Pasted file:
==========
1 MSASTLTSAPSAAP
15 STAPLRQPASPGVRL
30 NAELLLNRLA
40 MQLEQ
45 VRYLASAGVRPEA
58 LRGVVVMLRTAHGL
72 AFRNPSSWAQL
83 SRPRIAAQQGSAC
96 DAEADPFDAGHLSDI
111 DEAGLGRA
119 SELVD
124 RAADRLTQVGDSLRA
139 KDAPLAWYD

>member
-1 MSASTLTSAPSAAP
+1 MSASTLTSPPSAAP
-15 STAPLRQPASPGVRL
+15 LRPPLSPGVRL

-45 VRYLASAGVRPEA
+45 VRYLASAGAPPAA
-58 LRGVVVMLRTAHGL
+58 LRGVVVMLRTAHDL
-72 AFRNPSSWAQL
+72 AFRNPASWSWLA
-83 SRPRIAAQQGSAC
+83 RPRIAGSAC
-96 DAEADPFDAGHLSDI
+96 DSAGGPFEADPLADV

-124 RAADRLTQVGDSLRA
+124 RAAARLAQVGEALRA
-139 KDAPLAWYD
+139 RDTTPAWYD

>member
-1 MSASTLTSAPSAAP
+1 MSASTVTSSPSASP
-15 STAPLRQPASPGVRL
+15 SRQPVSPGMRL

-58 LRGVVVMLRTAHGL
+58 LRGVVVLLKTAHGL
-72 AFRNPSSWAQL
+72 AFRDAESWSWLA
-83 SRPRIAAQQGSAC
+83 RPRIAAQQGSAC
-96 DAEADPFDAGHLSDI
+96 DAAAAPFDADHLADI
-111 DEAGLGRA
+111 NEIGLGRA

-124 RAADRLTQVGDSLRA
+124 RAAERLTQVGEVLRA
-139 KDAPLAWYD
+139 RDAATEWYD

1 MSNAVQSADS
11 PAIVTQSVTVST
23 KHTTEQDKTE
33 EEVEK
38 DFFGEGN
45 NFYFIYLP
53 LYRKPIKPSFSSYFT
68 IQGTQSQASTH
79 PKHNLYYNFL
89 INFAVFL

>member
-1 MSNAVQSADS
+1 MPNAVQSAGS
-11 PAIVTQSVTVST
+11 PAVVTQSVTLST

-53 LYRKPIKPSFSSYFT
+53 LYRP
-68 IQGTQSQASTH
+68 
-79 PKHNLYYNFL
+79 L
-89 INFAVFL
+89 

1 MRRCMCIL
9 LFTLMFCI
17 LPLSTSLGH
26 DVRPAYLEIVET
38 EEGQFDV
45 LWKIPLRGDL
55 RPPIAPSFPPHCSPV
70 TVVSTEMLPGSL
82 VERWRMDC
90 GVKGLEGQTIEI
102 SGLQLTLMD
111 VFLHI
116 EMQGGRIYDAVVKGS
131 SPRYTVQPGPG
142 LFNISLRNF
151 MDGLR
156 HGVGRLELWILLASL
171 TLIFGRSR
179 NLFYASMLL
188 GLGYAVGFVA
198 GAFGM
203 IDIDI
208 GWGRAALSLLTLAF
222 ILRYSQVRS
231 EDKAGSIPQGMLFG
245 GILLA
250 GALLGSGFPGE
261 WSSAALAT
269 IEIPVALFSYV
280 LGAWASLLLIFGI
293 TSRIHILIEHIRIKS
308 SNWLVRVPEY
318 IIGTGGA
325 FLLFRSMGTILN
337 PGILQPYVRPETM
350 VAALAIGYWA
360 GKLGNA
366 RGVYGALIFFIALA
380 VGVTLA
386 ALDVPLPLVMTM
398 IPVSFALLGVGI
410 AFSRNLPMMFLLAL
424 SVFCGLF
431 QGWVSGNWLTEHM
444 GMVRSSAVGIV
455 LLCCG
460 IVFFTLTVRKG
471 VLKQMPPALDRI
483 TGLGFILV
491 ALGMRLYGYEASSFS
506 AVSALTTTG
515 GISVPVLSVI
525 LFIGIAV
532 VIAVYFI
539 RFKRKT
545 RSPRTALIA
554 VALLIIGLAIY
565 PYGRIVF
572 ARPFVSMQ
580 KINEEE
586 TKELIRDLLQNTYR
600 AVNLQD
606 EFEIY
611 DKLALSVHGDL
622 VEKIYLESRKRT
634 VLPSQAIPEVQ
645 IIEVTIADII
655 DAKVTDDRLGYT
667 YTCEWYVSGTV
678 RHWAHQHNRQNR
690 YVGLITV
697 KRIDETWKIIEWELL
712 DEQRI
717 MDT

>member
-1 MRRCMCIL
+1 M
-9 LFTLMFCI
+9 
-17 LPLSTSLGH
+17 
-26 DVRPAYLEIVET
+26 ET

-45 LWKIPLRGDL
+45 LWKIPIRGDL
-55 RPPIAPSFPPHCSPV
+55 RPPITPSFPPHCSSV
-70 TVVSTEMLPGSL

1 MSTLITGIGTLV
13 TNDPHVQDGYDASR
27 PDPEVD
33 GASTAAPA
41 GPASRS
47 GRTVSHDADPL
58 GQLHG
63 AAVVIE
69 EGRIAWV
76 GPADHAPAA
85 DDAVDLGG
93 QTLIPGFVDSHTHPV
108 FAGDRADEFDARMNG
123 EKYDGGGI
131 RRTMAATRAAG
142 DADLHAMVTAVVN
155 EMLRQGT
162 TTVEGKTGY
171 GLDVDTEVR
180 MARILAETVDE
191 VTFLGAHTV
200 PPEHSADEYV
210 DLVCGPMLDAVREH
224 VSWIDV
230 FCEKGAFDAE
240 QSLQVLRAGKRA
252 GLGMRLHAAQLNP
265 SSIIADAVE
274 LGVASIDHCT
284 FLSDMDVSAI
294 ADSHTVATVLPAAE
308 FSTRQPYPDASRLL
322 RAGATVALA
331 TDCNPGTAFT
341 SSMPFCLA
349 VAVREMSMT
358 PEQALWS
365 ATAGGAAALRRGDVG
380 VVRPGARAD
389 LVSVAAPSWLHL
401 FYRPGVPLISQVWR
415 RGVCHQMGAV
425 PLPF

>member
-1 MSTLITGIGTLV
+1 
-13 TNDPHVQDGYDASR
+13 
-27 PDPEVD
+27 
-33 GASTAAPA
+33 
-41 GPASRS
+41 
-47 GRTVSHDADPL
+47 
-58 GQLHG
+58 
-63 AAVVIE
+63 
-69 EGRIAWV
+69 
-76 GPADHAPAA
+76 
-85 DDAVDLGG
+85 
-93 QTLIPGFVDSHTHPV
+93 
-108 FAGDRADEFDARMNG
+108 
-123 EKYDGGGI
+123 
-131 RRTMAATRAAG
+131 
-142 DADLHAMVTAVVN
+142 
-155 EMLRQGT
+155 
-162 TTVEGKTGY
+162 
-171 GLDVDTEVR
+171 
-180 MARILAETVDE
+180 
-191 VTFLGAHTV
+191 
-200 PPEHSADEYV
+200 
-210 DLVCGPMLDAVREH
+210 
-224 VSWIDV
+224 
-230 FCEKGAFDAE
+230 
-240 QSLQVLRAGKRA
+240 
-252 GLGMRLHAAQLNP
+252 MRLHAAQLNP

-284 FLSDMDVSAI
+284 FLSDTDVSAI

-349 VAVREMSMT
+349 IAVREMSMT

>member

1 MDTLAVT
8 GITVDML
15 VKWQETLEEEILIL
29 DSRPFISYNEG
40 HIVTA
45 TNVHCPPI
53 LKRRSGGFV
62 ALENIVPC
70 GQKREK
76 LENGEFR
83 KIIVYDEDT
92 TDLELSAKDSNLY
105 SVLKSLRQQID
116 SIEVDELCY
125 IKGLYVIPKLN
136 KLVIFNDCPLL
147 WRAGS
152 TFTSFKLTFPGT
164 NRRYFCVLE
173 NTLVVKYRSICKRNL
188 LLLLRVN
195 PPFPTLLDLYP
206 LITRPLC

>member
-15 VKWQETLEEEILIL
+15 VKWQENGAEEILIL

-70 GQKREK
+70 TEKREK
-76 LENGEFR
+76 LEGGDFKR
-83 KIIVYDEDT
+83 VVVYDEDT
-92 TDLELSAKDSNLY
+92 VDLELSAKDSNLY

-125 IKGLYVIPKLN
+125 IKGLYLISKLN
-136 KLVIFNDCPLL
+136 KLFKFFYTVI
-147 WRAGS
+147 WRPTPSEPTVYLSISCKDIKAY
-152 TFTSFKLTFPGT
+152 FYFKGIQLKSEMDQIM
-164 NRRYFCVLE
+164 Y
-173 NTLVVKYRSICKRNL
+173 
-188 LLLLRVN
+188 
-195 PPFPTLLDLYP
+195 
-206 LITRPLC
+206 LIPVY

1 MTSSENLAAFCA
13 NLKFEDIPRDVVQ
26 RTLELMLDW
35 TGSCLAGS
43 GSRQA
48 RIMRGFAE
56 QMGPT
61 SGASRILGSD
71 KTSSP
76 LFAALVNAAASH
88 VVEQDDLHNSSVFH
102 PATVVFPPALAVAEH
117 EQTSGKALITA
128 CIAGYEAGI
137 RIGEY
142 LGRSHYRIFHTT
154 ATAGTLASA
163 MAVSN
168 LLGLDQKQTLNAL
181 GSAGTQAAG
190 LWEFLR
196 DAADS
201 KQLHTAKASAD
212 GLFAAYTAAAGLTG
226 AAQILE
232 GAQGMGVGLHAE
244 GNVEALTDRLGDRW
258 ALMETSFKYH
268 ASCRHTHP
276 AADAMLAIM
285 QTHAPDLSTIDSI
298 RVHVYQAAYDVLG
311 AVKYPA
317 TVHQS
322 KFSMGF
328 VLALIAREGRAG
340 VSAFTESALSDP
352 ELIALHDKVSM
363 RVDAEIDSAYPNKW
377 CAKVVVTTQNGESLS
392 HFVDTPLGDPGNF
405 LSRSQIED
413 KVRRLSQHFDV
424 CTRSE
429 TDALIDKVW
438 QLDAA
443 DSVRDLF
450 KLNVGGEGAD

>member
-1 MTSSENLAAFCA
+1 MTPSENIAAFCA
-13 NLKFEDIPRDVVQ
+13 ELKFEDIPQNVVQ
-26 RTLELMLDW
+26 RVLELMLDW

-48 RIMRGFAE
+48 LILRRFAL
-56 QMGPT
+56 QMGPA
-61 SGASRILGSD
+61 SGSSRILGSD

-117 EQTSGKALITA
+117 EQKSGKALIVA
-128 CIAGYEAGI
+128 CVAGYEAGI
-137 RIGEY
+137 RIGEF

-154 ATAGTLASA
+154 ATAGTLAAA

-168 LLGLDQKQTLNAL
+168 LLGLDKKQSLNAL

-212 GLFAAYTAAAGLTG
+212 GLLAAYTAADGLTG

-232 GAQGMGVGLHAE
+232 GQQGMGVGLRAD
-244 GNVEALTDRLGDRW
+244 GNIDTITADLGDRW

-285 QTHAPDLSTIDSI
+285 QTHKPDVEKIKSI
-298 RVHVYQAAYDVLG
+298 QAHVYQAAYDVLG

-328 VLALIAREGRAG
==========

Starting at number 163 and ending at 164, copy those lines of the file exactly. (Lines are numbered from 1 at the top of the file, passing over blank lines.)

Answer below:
1 MSTLITGIGTLV
13 TNDPHVQDGYDASR